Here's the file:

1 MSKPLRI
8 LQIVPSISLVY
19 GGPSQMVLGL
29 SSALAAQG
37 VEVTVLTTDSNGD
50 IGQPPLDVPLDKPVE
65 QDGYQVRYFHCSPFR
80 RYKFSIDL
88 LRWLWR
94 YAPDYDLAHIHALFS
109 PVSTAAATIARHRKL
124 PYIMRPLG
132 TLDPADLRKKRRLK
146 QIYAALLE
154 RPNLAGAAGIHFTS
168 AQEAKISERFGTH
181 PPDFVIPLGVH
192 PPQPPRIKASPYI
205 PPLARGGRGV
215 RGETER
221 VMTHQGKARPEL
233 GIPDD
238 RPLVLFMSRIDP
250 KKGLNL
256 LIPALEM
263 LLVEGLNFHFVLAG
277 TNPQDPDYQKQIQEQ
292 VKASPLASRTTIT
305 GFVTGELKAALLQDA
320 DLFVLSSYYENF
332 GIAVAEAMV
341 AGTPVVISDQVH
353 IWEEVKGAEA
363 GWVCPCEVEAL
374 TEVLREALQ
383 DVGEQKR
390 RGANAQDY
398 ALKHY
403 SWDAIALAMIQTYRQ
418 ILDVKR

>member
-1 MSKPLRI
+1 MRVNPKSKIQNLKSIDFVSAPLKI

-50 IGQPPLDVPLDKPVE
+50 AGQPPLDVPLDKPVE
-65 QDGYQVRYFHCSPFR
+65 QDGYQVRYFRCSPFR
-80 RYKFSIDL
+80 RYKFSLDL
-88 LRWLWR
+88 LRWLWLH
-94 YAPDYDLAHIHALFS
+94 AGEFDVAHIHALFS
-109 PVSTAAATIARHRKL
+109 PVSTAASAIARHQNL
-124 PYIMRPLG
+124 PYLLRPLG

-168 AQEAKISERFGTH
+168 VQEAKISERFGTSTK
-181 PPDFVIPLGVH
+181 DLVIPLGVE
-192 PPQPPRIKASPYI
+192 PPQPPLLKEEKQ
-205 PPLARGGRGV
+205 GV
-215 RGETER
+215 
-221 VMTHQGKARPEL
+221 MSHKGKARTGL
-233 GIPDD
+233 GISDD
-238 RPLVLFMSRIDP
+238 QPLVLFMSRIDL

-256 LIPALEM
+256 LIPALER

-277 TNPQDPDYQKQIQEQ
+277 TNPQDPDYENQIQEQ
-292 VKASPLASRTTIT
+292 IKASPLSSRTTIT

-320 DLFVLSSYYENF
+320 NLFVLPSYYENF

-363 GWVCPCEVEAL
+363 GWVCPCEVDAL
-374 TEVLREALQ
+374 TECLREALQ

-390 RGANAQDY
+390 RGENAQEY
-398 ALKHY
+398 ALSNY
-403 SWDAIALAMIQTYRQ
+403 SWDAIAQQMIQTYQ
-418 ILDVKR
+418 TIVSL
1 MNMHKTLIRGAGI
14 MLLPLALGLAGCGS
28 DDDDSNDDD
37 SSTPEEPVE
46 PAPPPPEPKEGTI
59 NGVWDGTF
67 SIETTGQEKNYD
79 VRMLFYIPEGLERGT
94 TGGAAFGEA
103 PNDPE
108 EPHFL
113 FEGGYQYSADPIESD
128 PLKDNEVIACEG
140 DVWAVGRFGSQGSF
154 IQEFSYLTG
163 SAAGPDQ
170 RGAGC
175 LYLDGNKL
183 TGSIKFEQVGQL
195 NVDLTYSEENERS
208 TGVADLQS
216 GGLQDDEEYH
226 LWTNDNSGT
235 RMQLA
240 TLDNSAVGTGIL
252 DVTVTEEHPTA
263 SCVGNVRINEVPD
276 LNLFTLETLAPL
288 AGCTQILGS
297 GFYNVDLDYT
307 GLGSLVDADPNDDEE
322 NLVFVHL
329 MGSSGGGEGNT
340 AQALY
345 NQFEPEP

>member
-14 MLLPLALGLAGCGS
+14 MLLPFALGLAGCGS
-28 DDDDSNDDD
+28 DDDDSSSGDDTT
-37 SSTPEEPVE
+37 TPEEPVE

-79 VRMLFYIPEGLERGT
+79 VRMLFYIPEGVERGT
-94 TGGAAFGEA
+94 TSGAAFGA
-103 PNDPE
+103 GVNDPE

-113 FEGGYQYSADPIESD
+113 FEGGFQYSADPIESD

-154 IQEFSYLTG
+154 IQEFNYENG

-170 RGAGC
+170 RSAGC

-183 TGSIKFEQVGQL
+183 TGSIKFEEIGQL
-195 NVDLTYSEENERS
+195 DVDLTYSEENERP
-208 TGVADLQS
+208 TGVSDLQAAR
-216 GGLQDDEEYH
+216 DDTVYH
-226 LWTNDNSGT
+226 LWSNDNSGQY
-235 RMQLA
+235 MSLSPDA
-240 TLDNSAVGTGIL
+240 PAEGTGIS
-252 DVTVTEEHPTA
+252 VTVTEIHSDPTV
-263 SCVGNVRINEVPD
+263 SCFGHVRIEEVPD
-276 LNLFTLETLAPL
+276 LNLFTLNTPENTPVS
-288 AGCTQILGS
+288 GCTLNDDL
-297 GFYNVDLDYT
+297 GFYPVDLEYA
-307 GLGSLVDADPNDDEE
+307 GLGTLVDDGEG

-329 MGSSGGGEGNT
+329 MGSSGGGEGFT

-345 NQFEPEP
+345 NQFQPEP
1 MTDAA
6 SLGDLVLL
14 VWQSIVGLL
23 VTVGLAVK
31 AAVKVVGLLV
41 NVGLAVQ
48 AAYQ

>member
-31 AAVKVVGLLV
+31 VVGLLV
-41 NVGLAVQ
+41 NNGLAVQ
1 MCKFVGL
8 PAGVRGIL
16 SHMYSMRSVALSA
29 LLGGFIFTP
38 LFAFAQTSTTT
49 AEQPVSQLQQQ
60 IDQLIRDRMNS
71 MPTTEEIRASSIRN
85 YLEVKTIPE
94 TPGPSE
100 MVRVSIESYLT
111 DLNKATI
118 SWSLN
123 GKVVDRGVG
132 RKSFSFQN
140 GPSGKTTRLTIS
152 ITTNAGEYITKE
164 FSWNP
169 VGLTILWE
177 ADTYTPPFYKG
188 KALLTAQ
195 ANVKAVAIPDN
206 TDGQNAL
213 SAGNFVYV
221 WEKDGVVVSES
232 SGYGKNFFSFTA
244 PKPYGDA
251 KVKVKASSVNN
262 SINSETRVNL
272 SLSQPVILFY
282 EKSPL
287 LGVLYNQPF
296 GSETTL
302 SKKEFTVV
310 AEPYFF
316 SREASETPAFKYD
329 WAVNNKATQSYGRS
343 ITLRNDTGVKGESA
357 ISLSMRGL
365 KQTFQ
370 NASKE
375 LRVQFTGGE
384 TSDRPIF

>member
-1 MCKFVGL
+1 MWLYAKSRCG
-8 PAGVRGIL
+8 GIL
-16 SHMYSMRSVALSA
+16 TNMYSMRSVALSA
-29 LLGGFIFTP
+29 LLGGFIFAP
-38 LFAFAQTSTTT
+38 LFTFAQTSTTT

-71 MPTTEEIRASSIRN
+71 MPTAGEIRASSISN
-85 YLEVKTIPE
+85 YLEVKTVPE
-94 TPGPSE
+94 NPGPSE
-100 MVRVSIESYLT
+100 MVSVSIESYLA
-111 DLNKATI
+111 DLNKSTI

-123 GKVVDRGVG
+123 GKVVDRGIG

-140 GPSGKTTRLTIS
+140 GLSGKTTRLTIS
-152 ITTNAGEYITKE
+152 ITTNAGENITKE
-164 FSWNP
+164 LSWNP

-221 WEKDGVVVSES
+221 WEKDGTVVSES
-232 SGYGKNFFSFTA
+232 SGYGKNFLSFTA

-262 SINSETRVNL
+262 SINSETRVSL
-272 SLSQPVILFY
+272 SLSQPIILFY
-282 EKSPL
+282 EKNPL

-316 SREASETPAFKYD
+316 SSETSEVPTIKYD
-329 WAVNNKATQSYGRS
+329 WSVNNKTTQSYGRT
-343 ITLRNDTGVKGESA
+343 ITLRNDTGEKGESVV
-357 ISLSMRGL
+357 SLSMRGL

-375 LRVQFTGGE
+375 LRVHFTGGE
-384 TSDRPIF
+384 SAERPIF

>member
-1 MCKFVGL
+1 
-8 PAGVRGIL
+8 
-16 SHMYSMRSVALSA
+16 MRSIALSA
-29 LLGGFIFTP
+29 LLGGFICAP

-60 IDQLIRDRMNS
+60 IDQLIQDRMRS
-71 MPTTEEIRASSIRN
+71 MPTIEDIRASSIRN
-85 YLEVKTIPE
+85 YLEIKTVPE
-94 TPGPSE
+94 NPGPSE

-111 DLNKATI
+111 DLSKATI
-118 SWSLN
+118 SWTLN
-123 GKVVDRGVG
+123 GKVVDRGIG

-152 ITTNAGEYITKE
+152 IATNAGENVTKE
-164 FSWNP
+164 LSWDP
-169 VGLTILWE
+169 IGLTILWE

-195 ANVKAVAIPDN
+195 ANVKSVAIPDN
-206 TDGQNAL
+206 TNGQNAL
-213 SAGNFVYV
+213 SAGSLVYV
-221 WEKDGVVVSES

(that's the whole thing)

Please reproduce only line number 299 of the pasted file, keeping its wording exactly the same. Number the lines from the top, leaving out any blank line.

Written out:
-94 TPGPSE